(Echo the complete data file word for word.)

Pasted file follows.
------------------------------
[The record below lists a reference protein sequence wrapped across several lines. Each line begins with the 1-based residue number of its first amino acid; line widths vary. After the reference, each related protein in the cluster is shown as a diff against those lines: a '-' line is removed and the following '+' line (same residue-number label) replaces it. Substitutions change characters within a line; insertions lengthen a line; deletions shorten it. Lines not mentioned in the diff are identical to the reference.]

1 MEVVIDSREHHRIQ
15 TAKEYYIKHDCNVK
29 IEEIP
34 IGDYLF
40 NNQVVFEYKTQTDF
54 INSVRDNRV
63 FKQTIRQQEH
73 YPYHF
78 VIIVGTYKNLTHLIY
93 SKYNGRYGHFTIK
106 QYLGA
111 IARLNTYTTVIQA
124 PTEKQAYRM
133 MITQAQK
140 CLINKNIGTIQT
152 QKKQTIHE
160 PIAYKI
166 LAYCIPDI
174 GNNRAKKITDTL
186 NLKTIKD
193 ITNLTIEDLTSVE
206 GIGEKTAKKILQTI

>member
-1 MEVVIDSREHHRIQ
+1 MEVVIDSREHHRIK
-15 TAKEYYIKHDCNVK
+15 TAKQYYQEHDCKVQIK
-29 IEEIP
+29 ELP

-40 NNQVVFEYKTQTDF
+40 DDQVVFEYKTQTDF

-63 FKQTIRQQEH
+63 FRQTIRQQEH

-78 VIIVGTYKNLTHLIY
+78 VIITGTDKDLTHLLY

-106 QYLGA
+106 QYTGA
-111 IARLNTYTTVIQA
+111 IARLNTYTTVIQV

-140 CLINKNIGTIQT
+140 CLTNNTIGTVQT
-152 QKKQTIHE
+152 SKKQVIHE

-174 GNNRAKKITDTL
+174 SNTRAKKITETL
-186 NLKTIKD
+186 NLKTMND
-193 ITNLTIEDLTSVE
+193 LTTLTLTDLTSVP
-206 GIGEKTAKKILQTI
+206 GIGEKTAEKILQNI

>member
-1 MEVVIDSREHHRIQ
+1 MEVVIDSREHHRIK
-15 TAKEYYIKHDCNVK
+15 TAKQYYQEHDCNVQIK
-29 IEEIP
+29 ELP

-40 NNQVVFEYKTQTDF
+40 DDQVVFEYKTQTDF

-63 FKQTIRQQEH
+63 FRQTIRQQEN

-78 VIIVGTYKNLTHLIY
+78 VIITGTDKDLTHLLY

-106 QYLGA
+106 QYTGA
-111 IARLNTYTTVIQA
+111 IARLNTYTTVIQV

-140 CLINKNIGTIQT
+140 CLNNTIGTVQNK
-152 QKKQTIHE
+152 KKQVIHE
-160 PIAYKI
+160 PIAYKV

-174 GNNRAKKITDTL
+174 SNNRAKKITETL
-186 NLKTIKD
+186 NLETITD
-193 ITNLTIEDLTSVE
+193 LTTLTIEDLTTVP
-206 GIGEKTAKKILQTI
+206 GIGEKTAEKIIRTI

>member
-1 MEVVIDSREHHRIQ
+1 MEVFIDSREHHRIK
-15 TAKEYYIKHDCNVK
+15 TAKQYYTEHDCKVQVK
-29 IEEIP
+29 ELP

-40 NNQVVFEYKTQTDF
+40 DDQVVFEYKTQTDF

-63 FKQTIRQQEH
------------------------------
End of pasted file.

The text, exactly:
[The record below lists a reference protein sequence wrapped across several lines. Each line begins with the 1-based residue number of its first amino acid; line widths vary. After the reference, each related protein in the cluster is shown as a diff against those lines: a '-' line is removed and the following '+' line (same residue-number label) replaces it. Substitutions change characters within a line; insertions lengthen a line; deletions shorten it. Lines not mentioned in the diff are identical to the reference.]

1 MEVVIDSREHHRIQ
15 TAKEYYIKHDCNVK
29 IEEIP
34 IGDYLF
40 NNQVVFEYKTQTDF
54 INSVRDNRV
63 FKQTIRQQEH
73 YPYHF
78 VIIVGTYKNLTHLIY
93 SKYNGRYGHFTIK
106 QYLGA
111 IARLNTYTTVIQA
124 PTEKQAYRM
133 MITQAQK
140 CLINKNIGTIQT
152 QKKQTIHE
160 PIAYKI
166 LAYCIPDI
174 GNNRAKKITDTL
186 NLKTIKD
193 ITNLTIEDLTSVE
206 GIGEKTAKKILQTI

>member
-1 MEVVIDSREHHRIQ
+1 MEVVIDSREHHRIK
-15 TAKEYYIKHDCNVK
+15 TAKQYYQEHDCKVQIK
-29 IEEIP
+29 ELP

-40 NNQVVFEYKTQTDF
+40 DDQVVFEYKTQTDF

-63 FKQTIRQQEH
+63 FRQTIRQQEH

-78 VIIVGTYKNLTHLIY
+78 VIITGTDKDLTHLLY

-106 QYLGA
+106 QYTGA
-111 IARLNTYTTVIQA
+111 IARLNTYTTVIQV

-140 CLINKNIGTIQT
+140 CLTNNTIGTVQT
-152 QKKQTIHE
+152 SKKQVIHE

-174 GNNRAKKITDTL
+174 SNTRAKKITETL
-186 NLKTIKD
+186 NLKTMND
-193 ITNLTIEDLTSVE
+193 LTTLTLTDLTSVP
-206 GIGEKTAKKILQTI
+206 GIGEKTAEKILQNI

>member
-1 MEVVIDSREHHRIQ
+1 MEVVIDSREHHRIK
-15 TAKEYYIKHDCNVK
+15 TAKQYYQEHDCNVQIK
-29 IEEIP
+29 ELP

-40 NNQVVFEYKTQTDF
+40 DDQVVFEYKTQTDF

-63 FKQTIRQQEH
+63 FRQTIRQQEN

-78 VIIVGTYKNLTHLIY
+78 VIITGTDKDLTHLLY

-106 QYLGA
+106 QYTGA
-111 IARLNTYTTVIQA
+111 IARLNTYTTVIQV

-140 CLINKNIGTIQT
+140 CLNNTIGTVQNK
-152 QKKQTIHE
+152 KKQVIHE
-160 PIAYKI
+160 PIAYKV

-174 GNNRAKKITDTL
+174 SNNRAKKITETL
-186 NLKTIKD
+186 NLETITD
-193 ITNLTIEDLTSVE
+193 LTTLTIEDLTTVP
-206 GIGEKTAKKILQTI
+206 GIGEKTAEKIIRTI

>member
-1 MEVVIDSREHHRIQ
+1 MEVFIDSREHHRIK
-15 TAKEYYIKHDCNVK
+15 TAKQYYTEHDCKVQVK
-29 IEEIP
+29 ELP

-40 NNQVVFEYKTQTDF
+40 DDQVVFEYKTQTDF

-63 FKQTIRQQEH